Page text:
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When the Egyptians built the Pyramids, it was a marvel of engineering so ahead of its time, many conspiracy theorists believe they must have had some extraterrestrial help. Their designs, pointing to the sky or strange sphinxes, have this element of otherworldliness to them, inspiring countless science-fiction tales. José Manuel (Nacho Fernández) is particularly in love with anything and everything remotely occult, his own bar decked out in countless Egyptian symbols.
He attends a weekly Ufology group with a variety of assorted characters, lead by the charismatic sage Julio, who seems to know the secrets of the universe. Meanwhile, his sister has lost her daughter, one of twins, who has been missing for nearly a month. The film takes a measured approach to these dual, intersecting narratives, layering the story and constantly withholding information until the last possible moment, all the while reflecting on the endless pull of conspiracy theories.
Once on the fringes of society, the rise of phenomena such as QAnon — the symbols of which I have scarily witnessed in my own neighborhood — and anti-vaccine nonsense shows how easily people can fall for unfiltered bullshit. CDs, videos and guest lectures in the film drone on about ways of stopping mortality, connecting with the universe and the alien’s grand plan for us, showing there is a lucrative business out there for those willing to peddle random, non-scientifically backed information. For the simple José — played with quiet conviction by Fernández — these various ideas are incredibly convincing, leading him on a path towards possible spiritual fulfilment.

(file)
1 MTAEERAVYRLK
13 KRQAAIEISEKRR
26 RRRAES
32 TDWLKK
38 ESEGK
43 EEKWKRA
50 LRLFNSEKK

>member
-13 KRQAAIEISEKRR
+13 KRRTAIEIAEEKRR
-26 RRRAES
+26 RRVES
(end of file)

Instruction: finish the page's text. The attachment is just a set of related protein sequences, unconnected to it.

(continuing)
But this is Spain after all, a deeply Catholic country with its own special feast days and rituals and ways that people convince themselves that they will be saved. The Sacred Spirit doesn’t draw any overarching conclusions however, allowing the viewer to analyse the implications of following any kind of ‘spiritual’ leader.
Shot on a mixture of 16mm and 35mm film, utilising a boxy frame and a pastel aesthetic, the world of The Sacred Spirit has a brittle feel that is often ironically detached from its characters. Complemented by spacey new-age music and the occasional trance track, this is the type of film that refuses to quickly spoil its own punchlines. The deadpan approach has a way of holding all moral considerations at bay, building up to a conclusion that makes you rethink everything that has been seen before while also giving justification to the film’s hitherto languid approach.
While this pacing leaves a lot to be desired, certain images, like Julio taking his niece on a fairground ride with the camera remaining in a fixed position, or an inflatable sphinx bouncy castle slowly filling up with air, linger long in the memory, showing off a fine eye for images from Chema García Ibarra with his debut feature. But just like delving into the rabbit hole of conspiracy theories and looking for a unified message (and I’m speaking from experience having investigated all the theories behind JFK’s death), these numerous images can’t quite lift the film beyond mere fascination and into the realm of the profound.
The Sacred Spirit plays in Concorso internazionale at Locarno Film Festival, running from August 4th to 15th.